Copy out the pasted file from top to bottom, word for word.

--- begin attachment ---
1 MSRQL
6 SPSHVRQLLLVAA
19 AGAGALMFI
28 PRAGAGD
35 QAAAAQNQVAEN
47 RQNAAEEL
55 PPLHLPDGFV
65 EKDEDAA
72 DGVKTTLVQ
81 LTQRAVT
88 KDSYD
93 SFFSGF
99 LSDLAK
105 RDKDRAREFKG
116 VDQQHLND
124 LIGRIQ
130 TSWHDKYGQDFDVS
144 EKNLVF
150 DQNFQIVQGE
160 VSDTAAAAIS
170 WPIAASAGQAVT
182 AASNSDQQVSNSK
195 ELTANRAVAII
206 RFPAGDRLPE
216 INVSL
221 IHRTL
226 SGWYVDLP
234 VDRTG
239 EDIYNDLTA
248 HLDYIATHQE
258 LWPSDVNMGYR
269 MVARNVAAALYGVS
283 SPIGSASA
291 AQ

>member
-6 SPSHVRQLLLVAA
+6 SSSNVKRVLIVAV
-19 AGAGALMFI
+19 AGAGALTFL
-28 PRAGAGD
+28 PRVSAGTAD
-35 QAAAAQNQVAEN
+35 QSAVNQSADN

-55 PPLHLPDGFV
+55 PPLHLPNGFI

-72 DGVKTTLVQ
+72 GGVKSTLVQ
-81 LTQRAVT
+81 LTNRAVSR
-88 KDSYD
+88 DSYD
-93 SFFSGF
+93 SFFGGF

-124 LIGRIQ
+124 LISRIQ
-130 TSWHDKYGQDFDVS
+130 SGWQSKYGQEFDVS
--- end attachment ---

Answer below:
1 MSRQL
6 SPSHVRQLLLVAA
19 AGAGALMFI
28 PRAGAGD
35 QAAAAQNQVAEN
47 RQNAAEEL
55 PPLHLPDGFV
65 EKDEDAA
72 DGVKTTLVQ
81 LTQRAVT
88 KDSYD
93 SFFSGF
99 LSDLAK
105 RDKDRAREFKG
116 VDQQHLND
124 LIGRIQ
130 TSWHDKYGQDFDVS
144 EKNLVF
150 DQNFQIVQGE
160 VSDTAAAAIS
170 WPIAASAGQAVT
182 AASNSDQQVSNSK
195 ELTANRAVAII
206 RFPAGDRLPE
216 INVSL
221 IHRTL
226 SGWYVDLP
234 VDRTG
239 EDIYNDLTA
248 HLDYIATHQE
258 LWPSDVNMGYR
269 MVARNVAAALYGVS
283 SPIGSASA
291 AQ

>member
-6 SPSHVRQLLLVAA
+6 SSSNVKRVLIVAV
-19 AGAGALMFI
+19 AGAGALTFL
-28 PRAGAGD
+28 PRVSAGTAD
-35 QAAAAQNQVAEN
+35 QSAVNQSADN

-55 PPLHLPDGFV
+55 PPLHLPNGFI

-72 DGVKTTLVQ
+72 GGVKSTLVQ
-81 LTQRAVT
+81 LTNRAVSR
-88 KDSYD
+88 DSYD
-93 SFFSGF
+93 SFFGGF

-124 LIGRIQ
+124 LISRIQ
-130 TSWHDKYGQDFDVS
+130 SGWQSKYGQEFDVS